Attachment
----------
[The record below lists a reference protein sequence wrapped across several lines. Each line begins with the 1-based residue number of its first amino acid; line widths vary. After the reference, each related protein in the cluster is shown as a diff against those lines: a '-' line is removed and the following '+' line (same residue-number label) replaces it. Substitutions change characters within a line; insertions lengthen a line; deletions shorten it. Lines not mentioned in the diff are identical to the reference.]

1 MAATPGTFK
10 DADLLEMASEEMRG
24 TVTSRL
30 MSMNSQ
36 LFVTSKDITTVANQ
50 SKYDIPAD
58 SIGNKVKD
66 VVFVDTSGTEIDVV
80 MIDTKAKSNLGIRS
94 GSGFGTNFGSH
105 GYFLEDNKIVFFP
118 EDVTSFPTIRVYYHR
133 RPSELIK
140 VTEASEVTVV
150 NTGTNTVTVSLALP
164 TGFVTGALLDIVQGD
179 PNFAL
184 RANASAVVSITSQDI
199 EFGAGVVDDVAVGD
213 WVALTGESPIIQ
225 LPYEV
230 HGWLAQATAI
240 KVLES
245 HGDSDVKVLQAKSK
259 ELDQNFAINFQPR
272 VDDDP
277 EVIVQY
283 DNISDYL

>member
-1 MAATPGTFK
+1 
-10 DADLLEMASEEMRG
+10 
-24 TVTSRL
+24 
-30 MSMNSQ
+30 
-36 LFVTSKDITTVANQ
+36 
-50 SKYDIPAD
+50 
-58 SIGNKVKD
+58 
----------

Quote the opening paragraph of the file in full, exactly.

[The record below lists a reference protein sequence wrapped across several lines. Each line begins with the 1-based residue number of its first amino acid; line widths vary. After the reference, each related protein in the cluster is shown as a diff against those lines: a '-' line is removed and the following '+' line (same residue-number label) replaces it. Substitutions change characters within a line; insertions lengthen a line; deletions shorten it. Lines not mentioned in the diff are identical to the reference.]